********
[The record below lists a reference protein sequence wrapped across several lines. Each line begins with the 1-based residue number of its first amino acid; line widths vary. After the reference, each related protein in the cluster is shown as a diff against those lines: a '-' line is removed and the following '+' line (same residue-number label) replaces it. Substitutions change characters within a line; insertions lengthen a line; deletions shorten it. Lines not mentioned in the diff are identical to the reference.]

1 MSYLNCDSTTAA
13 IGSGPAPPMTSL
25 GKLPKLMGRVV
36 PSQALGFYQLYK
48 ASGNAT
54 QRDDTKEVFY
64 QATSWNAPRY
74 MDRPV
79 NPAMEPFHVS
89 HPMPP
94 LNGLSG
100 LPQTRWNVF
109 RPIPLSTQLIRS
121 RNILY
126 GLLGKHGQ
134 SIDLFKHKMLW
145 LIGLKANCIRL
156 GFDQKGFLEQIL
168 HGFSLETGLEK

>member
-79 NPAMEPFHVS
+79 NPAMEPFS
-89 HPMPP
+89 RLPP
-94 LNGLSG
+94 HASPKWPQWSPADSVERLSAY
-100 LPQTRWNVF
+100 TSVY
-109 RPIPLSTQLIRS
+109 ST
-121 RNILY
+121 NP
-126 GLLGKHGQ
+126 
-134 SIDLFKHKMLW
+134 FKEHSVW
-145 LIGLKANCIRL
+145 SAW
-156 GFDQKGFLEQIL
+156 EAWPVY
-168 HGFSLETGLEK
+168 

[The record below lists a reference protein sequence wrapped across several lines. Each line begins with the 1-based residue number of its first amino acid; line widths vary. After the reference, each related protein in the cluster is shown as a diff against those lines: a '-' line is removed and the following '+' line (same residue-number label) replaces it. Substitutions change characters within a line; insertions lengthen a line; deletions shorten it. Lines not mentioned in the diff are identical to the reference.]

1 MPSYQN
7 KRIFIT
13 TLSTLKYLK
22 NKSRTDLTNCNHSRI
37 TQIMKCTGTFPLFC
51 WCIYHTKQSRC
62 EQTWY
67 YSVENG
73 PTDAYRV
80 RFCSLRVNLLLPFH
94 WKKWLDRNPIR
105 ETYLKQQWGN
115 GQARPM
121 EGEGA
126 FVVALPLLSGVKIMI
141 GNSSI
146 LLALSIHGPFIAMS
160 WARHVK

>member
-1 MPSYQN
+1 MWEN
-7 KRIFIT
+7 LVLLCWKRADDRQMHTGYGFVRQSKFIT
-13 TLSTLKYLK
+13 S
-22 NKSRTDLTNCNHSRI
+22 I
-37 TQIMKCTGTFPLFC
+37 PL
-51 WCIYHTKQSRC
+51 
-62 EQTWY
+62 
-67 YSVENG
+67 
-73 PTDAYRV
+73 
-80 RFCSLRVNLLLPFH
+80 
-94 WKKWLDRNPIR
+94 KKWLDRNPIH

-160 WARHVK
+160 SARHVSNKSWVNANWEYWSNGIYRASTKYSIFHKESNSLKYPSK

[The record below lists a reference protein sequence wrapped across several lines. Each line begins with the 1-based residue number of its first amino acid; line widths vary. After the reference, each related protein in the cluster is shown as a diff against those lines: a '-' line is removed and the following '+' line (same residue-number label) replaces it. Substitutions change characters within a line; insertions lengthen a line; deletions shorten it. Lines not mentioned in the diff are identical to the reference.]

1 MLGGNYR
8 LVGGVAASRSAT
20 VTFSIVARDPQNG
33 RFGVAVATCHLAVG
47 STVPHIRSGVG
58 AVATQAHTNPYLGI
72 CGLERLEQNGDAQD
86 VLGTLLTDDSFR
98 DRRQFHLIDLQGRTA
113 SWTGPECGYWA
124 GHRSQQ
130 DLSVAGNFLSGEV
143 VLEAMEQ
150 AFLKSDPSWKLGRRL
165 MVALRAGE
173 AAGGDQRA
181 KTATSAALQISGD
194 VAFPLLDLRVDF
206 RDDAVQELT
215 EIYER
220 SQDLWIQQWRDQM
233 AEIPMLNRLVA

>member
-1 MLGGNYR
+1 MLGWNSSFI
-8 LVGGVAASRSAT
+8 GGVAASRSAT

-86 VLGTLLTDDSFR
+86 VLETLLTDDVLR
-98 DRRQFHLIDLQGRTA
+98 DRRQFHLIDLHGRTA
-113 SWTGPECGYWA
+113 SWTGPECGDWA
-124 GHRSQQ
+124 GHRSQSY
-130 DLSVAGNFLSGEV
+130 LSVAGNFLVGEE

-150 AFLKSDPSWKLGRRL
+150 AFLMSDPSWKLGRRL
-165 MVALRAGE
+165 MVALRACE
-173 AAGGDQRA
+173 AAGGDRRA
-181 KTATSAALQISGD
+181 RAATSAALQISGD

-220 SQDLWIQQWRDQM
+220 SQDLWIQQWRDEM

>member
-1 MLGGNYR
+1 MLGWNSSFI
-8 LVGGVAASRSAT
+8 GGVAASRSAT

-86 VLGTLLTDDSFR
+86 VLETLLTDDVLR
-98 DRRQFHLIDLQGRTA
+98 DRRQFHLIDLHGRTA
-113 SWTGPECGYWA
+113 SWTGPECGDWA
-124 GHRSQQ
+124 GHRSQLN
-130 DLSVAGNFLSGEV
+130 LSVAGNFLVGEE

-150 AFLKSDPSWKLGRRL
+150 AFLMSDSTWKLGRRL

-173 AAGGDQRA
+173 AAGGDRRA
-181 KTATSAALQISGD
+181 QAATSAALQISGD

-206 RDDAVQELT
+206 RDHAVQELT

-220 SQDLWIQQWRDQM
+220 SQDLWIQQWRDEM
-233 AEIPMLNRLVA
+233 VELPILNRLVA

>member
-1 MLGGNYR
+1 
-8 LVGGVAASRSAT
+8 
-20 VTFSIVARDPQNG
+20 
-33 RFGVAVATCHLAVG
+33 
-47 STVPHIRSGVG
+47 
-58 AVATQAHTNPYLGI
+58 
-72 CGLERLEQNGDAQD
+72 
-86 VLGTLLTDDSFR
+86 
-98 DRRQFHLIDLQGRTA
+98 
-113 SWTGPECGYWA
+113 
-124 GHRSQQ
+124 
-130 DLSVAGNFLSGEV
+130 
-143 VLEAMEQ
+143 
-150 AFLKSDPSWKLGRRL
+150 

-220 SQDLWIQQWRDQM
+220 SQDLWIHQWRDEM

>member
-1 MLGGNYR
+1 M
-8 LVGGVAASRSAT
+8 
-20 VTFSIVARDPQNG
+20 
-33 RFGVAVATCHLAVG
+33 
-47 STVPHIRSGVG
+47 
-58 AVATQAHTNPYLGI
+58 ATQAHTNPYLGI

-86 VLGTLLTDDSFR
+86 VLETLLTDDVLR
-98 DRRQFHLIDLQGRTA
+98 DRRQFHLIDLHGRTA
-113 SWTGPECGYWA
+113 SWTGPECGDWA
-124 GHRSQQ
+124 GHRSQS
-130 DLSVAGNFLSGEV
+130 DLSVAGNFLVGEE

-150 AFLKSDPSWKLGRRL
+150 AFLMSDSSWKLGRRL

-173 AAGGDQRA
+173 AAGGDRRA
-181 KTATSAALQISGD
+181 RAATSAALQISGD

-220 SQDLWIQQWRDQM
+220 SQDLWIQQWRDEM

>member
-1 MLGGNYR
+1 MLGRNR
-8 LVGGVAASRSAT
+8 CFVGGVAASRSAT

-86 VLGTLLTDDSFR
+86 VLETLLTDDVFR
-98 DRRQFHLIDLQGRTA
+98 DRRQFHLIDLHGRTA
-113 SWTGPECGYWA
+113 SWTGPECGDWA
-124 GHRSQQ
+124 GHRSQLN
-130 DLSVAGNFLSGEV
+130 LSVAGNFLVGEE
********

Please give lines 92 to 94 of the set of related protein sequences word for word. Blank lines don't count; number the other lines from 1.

33 RFGVAVATCHLAVG
47 STVPHIRSGVG
58 AVATQAHTNPYLGI